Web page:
WASHINGTON (Reuters) - U.S. securities regulators plan to scale back examinations of brokers so they can shift resources to improve oversight of investment advisers, which have traditionally faced less scrutiny, several people familiar with the matter said on Friday.
The staffing change at the Securities and Exchange Commission would address what some see as a major gap in its routine monitoring of investment advisory firms, after years of debate by the agency and Congress over ways to bolster oversight of the sector, the sources said.
The sources declined to be identified because the plan has not been publicly announced.
The SEC informed union representatives about the upcoming changes earlier this week, two of the sources said, noting that some staffers would have to undergo training to shift to overseeing advisers.
Brokerage firms are subject to compliance exams by both the SEC and the Financial Industry Regulatory Authority (FINRA), Wall Street’s self-funded regulator, but mid-to-large sized investment advisers are regulated only by the SEC.
Congress has been unable to reach a consensus on how to address the issue, despite proposals to set up a self-regulatory group for investment advisers, or tasking FINRA with the job.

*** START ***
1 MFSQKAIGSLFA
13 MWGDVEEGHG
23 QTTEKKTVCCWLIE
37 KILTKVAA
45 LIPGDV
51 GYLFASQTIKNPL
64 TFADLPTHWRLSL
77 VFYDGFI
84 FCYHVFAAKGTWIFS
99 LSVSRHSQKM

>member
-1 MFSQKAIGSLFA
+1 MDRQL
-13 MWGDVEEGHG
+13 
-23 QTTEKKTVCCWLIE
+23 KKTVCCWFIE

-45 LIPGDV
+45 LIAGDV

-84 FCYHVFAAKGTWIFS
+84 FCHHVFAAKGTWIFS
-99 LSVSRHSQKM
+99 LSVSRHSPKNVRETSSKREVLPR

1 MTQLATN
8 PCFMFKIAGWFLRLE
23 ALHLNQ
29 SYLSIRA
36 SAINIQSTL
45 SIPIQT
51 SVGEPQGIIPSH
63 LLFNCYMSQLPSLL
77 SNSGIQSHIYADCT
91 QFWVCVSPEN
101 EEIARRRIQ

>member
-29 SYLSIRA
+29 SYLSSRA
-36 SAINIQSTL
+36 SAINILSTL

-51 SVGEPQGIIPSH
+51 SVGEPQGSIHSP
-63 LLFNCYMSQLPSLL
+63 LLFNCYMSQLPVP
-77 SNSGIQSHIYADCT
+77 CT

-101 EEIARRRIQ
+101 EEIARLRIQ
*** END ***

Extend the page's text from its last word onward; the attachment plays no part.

The SEC’s 2015 annual report shows the agency examined only 10 percent of all investment advisers registered with it. But the SEC and FINRA combined were able to examine 51 percent of all registered brokerages.
SEC exams of advisers have become more complex since Congress in 2010 gave the agency new powers to oversee hedge funds and private equity funds.
The SEC would still be involved in some brokerage exams.
But the agency plans to merge its team of brokerage examiners with another group of examiners who police exchanges and other self-regulatory organizations, one of the people familiar with the SEC’s plans said.
Karen Barr, the head of the Investment Adviser Association, said it supported the SEC’s decision.
“This is a better, more efficient use of SEC resources to provide effective oversight of the investment adviser industry,” she said in a statement.
The decision to leverage FINRA’s existing brokerage compliance program is not expected to have a huge impact on the agency’s resources because it already conducts about 80 percent of all broker exams each year.
Reporting by Sarah N. Lynch in Washington and Suzanne Barlyn in New York; editing by Meredith Mazzilli and Richard Chang